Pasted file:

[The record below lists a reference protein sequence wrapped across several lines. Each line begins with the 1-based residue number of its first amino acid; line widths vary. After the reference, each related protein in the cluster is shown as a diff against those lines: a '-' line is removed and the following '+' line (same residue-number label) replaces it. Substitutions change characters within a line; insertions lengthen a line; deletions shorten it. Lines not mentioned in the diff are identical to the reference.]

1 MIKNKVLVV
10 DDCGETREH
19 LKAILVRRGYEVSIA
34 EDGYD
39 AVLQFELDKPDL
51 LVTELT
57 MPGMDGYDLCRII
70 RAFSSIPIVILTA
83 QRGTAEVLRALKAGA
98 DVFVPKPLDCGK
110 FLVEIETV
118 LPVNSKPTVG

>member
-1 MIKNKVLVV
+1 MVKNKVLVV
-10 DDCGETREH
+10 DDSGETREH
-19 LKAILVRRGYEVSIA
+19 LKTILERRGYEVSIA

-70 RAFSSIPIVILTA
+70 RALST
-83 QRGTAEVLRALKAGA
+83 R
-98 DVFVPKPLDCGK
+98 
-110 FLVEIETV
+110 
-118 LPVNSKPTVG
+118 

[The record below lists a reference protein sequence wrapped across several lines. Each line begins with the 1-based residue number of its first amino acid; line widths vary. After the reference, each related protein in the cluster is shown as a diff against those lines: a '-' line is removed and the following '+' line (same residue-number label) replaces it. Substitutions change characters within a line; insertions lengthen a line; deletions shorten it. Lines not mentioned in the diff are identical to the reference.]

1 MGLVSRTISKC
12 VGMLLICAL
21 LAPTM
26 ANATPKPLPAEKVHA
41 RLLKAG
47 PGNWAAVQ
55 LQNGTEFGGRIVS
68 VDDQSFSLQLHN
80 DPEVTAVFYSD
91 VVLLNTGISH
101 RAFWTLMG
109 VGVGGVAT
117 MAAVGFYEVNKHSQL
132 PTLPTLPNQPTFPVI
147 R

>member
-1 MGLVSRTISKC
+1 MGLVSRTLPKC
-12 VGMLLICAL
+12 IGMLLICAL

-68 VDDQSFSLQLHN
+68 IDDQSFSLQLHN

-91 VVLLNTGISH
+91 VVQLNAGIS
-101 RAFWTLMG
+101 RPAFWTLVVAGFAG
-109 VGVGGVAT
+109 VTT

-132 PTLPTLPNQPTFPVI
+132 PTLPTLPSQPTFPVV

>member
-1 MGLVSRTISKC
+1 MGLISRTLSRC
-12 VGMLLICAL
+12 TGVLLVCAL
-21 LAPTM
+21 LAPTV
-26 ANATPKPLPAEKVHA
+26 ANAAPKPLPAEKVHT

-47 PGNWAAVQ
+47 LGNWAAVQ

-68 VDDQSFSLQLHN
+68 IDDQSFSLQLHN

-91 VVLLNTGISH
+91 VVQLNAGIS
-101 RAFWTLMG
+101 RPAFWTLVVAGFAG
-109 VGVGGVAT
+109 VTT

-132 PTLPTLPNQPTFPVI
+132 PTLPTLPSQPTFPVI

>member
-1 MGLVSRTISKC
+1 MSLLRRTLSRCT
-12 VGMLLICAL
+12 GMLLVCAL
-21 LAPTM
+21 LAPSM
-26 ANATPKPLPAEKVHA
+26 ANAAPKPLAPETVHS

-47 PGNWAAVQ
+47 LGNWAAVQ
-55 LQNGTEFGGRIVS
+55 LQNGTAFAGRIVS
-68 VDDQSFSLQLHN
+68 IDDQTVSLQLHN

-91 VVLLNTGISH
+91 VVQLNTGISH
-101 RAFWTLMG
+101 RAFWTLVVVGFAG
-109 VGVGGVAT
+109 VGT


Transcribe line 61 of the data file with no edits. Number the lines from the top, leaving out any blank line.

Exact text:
+132 PTLPTLPSQPTFPVV